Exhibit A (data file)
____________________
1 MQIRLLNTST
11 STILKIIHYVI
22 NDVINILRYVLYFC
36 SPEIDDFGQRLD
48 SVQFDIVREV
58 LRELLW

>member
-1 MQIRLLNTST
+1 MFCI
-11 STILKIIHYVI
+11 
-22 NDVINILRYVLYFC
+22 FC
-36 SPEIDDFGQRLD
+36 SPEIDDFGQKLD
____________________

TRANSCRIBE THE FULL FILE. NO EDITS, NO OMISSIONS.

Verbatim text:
1 MQIRLLNTST
11 STILKIIHYVI
22 NDVINILRYVLYFC
36 SPEIDDFGQRLD
48 SVQFDIVREV
58 LRELLW

>member
-1 MQIRLLNTST
+1 MFCI
-11 STILKIIHYVI
+11 
-22 NDVINILRYVLYFC
+22 FC
-36 SPEIDDFGQRLD
+36 SPEIDDFGQKLD